We've often heard Lindsay Buckingham, for example, dissed with the p-word by men who see it and anything female-related as the ultimate insult.  Maybe including a man on this  Rolling Stone list -- at number four, in fact -- was just another example of that?   Number four on the list is where Rumours resides.  Rumours was put out by Fleetwood Mac -- a five person band back then: Stevie Nicks, Mick Fleetwood, Christine McVie, John McVie and Lindsey.  And while Stevie and Christine were the gifted songwriters in the band and while Stevie is a rock superstar, it is a band album and it is a band of women and men.

In other words, it doesn't belong on that list.

In fact, putting it there -- and putting Blondie's Parallel Lines at number 8 or The Pretenders self-titled debut at number 14  -- isn't a compliment to women.  The placement suggests that women only 'rock' if men are in the studio.  And maybe from the longterm women hater Jann Wenner, that was the point?

As Kat's "More crap from Rolling Stone" and Elaine's "F**k Rolling Stone and Jann" observed, Tina Turner didn't even make the damn list.

How do you do a list of women and rock and not include Tina?

Because you hate women.  Having hidden in a closet your entire life, you especially hate women who leave a husband as Tina did.  If you're a gay man dependent upon a woman to pretend you're straight, you tend to take high-profile divorce very seriously as Jann did and does.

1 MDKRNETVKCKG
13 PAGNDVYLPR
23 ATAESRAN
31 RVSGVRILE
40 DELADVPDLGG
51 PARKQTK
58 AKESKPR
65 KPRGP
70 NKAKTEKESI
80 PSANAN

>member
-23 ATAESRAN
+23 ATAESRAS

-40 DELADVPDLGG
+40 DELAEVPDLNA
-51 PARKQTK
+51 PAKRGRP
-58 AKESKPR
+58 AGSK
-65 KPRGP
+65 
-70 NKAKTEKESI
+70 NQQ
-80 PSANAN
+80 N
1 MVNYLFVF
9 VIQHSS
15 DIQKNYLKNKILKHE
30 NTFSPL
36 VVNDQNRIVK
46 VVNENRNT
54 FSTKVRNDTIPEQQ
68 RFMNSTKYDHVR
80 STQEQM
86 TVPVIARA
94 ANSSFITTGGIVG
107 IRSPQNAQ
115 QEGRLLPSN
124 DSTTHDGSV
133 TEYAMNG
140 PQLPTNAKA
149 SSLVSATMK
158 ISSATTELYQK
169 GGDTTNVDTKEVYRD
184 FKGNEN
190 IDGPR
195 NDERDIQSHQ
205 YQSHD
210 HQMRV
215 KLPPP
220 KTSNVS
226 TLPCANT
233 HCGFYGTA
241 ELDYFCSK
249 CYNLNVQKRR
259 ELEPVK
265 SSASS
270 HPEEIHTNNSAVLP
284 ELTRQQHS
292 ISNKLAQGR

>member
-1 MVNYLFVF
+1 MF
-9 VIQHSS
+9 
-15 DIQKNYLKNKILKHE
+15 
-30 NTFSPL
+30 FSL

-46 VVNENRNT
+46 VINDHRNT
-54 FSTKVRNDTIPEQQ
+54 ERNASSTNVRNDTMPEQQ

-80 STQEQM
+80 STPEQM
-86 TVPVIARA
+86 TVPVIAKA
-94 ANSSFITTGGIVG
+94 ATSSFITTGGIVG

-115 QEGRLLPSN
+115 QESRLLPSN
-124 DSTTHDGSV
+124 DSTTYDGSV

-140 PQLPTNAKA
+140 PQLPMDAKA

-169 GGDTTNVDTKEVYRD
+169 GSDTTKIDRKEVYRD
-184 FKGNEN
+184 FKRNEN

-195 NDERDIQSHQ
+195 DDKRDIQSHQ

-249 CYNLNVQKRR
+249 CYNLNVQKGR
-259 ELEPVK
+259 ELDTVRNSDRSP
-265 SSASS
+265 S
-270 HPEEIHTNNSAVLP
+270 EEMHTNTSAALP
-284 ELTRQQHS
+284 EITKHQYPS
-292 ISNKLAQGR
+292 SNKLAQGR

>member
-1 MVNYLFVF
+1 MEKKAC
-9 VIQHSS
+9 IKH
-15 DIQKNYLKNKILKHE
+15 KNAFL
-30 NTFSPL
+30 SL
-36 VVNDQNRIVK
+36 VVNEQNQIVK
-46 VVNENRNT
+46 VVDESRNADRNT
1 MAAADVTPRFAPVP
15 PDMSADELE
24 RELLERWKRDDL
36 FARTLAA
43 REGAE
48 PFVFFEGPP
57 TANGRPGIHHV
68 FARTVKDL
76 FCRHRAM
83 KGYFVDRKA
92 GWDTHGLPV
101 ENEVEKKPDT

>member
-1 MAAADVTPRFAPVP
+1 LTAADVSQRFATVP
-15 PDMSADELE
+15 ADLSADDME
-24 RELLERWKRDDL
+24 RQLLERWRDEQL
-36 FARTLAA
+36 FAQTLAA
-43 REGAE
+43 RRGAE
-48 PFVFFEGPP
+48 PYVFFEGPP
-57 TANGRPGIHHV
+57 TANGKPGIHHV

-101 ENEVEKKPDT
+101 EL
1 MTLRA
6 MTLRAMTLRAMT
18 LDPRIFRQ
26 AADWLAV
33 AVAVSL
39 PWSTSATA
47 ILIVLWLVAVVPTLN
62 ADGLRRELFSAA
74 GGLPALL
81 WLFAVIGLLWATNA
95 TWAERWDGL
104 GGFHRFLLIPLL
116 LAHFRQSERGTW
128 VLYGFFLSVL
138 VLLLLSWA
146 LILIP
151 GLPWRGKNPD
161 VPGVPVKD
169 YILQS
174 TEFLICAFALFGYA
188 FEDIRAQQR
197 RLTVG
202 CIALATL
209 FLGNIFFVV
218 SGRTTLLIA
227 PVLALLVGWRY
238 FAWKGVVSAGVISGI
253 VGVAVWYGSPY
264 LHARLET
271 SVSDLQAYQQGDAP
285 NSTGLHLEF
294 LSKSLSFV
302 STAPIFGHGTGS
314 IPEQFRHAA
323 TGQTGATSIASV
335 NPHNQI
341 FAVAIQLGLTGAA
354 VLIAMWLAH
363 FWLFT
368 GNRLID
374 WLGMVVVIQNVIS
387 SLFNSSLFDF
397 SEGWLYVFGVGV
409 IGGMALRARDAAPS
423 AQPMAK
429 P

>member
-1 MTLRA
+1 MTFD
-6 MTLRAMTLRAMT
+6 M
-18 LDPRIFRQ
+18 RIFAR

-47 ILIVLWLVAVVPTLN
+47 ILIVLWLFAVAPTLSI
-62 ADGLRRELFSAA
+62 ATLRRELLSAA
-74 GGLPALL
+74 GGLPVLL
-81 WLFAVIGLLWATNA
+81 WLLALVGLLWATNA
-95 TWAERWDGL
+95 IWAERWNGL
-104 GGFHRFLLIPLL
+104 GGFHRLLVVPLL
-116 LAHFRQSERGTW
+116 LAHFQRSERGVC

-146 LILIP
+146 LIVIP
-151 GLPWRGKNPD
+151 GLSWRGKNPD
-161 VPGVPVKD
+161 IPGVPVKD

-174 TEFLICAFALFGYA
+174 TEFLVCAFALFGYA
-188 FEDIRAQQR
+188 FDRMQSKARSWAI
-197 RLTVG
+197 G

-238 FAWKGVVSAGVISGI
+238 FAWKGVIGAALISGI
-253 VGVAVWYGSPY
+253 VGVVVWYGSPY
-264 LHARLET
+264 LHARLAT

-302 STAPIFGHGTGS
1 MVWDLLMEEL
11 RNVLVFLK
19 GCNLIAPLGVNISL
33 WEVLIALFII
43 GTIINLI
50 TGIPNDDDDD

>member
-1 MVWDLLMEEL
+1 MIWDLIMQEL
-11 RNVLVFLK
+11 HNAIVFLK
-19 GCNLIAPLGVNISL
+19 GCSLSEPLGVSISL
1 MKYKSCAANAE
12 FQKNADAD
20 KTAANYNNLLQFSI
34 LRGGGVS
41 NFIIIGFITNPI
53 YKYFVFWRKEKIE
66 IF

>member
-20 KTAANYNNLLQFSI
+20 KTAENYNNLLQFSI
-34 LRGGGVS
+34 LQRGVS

Now some objections to the list are stupid.  For every solid complaint, there's some idiot offering that Celine Dion or one of her sisters on the Vocal Gymnastics Squad didn't make the list.  And they want to throw out album sales as if that would make a Queen of Muzak suddenly blossom into  a rocker.

But there was also solid criticism.  One of the best was noting that you can't do a best of on a list of albums.  (A) It's not fair and (B) it's not an album.  An album is a cohesive statement.

And the most cohesive statement anyone can make about Rolling Stone these days is: Cease publication.

Truly, there is nothing left for the magazine to offer.  Unable any longer to break news, they rely on these "list" issues that say nothing but try to find a group of popular entertainers that will get people talking in some way about the tired magazine.

Here's our suggestion: "Top 50 male rockers who gave Jann Wenner a hand job or let him blow them in the 70s to get coverage in the magazine."  That list would include a lot of names and, let's be honest, Jann may have moved to NYC early on but he never got over the So-Cal sound.

You're super fine and you blow people's minds I know
But will ya pardon me please if I don't stick around for your show?